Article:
You wouldn’t expect a big city like Melbourne to have penguins living on its shoreline, but sure enough go down to St. Kilda’s breakwater pier and they’re there. Tiny little things they are, the smallest in the world in fact, around the length of your hand from beak to webbed toe.
When we got there it was just after sunset, ideally we should have got there about a half hour earlier but we were still optimistic about sighting one. So were around 80 other people, all lined up along the pier poking there necks over the rocks. Every now and then you’d head a few ‘Coo’s’ from people who had spotted one, so we’d shimmy in amongst them but not be able to see anything.
Then we noticed a guided tour using special rose tinted torches to shine between the rocks so decided to tag along. I’m not sure if the tours are free but nobody contested our involvement. Out of around a thousand that live at St. Kilda we only seen two in amongst the rocks looking all coy and frustrated for not having any privacy.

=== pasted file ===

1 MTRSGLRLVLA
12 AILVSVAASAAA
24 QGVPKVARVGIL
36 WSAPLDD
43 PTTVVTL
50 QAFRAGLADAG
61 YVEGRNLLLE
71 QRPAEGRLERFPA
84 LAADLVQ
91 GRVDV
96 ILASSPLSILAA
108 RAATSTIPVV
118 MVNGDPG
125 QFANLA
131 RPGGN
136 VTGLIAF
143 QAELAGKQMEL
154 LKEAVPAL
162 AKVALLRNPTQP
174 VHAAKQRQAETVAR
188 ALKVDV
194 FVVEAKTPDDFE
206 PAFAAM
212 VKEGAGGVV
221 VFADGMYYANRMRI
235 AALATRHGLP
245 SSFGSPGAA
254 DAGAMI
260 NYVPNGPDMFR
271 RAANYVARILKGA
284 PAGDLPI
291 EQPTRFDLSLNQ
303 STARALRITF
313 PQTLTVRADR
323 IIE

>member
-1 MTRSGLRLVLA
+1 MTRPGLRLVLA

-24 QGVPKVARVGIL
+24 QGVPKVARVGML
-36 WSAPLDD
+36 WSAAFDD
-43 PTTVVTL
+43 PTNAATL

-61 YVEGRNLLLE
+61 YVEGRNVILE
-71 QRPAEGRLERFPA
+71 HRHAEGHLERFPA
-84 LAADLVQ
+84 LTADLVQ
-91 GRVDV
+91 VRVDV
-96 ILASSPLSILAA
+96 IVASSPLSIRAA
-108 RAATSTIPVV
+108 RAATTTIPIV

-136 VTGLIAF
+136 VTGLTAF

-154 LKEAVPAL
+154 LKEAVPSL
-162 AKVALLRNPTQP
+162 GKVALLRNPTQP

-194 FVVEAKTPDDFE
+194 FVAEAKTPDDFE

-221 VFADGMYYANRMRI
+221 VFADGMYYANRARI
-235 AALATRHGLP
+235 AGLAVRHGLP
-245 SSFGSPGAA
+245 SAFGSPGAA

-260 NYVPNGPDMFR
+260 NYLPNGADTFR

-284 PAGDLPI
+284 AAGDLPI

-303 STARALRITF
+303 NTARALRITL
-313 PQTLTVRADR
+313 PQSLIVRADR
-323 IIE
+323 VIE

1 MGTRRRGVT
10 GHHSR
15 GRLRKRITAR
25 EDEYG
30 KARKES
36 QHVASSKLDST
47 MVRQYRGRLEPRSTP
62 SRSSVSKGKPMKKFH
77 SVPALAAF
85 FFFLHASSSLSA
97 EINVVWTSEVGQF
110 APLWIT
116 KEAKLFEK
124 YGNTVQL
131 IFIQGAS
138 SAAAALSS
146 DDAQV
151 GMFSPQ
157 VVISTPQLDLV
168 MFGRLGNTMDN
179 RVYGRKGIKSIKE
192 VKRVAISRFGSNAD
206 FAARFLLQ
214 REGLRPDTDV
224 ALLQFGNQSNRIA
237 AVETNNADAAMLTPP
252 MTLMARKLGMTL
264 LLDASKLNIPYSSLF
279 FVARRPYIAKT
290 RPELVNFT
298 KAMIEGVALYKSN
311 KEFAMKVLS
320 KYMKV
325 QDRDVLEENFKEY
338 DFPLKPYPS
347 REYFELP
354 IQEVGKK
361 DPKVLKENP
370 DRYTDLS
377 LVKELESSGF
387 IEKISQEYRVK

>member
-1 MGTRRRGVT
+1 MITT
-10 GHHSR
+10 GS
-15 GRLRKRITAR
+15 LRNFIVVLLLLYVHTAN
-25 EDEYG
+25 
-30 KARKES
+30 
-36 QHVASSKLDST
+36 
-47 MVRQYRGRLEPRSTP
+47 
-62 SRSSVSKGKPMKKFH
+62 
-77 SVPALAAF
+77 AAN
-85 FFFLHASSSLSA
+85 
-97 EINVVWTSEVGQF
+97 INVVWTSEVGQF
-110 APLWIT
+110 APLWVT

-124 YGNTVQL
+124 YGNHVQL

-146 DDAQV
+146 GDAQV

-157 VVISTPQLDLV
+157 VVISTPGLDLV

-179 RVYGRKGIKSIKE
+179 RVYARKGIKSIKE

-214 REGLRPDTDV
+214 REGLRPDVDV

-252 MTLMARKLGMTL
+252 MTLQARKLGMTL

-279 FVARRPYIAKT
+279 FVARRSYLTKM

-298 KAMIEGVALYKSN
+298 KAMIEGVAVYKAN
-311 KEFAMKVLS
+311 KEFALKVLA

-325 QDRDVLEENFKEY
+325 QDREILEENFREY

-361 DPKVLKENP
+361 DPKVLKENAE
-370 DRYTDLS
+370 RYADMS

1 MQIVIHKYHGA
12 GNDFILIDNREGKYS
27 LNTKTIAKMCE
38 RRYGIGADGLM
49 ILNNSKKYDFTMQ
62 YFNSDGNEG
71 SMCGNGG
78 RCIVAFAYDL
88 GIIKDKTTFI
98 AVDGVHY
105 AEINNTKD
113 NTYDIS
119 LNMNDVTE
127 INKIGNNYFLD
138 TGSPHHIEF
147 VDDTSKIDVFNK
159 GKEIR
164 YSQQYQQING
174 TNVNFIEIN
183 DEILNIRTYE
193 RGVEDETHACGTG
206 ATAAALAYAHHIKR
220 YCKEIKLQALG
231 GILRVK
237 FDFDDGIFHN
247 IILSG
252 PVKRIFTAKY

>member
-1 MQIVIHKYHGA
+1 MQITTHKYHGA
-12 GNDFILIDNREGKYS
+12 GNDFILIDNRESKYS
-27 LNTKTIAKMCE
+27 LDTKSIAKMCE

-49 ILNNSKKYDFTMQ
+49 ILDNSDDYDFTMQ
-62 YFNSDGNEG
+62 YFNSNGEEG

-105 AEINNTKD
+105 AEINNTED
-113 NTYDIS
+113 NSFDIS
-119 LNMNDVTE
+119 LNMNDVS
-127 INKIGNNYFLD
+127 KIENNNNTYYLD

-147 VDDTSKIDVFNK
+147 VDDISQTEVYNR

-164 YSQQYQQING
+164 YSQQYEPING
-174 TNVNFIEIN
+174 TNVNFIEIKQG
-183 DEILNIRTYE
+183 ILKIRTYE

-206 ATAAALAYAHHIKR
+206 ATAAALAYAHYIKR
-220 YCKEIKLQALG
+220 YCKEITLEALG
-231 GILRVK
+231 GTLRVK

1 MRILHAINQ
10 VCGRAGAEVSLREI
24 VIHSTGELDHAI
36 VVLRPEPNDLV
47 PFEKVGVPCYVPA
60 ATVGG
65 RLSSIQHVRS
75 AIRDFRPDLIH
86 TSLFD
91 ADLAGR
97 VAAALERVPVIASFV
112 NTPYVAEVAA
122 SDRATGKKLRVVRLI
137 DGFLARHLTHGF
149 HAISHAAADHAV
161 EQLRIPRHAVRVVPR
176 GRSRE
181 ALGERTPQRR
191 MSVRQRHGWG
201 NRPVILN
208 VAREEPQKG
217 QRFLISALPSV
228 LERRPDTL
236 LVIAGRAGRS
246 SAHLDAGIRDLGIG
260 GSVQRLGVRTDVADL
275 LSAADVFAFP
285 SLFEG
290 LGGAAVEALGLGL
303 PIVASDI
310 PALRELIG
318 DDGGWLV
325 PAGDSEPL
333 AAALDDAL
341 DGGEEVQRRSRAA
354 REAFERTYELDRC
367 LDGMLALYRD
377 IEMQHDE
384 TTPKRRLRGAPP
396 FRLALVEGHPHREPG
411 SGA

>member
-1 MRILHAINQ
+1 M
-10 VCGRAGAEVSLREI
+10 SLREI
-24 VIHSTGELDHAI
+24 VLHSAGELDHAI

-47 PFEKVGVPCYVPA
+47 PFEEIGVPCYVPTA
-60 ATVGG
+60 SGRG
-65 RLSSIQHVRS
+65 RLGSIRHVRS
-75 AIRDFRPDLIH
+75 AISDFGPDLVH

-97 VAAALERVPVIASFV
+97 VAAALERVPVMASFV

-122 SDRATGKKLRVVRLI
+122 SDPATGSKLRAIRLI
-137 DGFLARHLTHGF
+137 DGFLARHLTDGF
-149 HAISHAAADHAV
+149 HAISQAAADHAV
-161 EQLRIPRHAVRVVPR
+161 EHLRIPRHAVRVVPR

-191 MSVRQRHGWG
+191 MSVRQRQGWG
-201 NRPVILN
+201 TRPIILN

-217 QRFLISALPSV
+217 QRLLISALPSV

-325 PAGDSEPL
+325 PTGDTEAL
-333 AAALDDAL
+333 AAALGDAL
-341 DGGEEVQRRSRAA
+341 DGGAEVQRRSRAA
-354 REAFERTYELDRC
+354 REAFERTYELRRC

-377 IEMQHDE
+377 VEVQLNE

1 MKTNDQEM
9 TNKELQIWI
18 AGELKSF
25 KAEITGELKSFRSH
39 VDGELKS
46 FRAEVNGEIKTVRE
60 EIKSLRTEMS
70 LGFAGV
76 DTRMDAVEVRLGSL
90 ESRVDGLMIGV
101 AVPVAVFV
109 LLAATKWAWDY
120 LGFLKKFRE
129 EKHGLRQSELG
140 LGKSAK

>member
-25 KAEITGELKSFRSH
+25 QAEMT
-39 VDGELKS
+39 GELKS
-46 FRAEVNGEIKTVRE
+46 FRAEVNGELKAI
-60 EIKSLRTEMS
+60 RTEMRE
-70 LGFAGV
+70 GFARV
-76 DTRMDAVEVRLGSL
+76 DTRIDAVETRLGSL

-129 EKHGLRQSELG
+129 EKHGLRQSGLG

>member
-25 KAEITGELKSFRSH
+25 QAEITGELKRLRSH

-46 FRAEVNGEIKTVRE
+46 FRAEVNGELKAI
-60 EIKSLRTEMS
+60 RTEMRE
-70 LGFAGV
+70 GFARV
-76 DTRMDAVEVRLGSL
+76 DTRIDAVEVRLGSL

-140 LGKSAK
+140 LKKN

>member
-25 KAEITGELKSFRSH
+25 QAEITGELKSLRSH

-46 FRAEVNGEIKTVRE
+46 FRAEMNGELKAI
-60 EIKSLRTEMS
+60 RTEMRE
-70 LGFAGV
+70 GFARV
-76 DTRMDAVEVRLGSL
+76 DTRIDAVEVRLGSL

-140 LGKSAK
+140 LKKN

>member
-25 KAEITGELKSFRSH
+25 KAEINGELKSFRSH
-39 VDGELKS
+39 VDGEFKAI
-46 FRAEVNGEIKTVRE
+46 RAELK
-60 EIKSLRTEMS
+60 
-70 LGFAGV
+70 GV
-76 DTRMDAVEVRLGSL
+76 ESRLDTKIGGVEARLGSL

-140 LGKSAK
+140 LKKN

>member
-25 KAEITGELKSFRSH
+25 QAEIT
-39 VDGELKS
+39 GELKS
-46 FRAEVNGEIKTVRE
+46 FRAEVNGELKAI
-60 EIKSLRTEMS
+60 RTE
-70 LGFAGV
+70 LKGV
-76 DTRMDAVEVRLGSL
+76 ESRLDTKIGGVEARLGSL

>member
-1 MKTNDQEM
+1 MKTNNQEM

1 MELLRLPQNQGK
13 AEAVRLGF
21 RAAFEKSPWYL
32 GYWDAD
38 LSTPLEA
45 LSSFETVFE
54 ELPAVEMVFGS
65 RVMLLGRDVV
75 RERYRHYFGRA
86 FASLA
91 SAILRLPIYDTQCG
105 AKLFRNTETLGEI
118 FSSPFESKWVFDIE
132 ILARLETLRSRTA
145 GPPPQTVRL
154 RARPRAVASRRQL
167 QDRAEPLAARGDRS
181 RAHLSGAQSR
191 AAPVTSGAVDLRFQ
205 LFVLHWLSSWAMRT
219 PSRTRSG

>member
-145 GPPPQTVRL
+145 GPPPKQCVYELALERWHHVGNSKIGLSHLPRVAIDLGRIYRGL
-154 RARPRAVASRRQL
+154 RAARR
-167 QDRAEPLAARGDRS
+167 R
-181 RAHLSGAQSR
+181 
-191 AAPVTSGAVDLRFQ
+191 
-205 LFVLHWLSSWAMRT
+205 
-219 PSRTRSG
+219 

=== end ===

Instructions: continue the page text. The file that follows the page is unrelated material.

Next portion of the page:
The breakwater itself was built in the 1950’s, but the penguins weren’t spotted until 1974. There are only seven different species of penguin in Australia, with a large colony being close by on Phillip island. I never had chance to visit but was glad I at least got to see the ones at St. Kilda.
Just as we were about to leave, another one began to skirr toward us from the sea, they use their flippers to propel themselves, and their feet as rudders. It hopped out of the water then went all shy and hid behind a rock. Everybody ‘awww’ed’ as we left to go eat ice-cream and stroll around the rest of the area.
There were some cool seaside bars and restaurants there too, and there is no charge for walking along the pier to spot the penguins.